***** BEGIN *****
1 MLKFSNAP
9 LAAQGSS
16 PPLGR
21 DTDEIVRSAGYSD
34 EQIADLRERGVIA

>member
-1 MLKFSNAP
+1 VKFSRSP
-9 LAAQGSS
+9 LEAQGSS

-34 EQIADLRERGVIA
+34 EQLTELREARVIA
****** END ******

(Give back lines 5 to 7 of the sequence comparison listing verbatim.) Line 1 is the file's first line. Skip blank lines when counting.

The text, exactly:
34 EQIADLRERGVIA

>member
-1 MLKFSNAP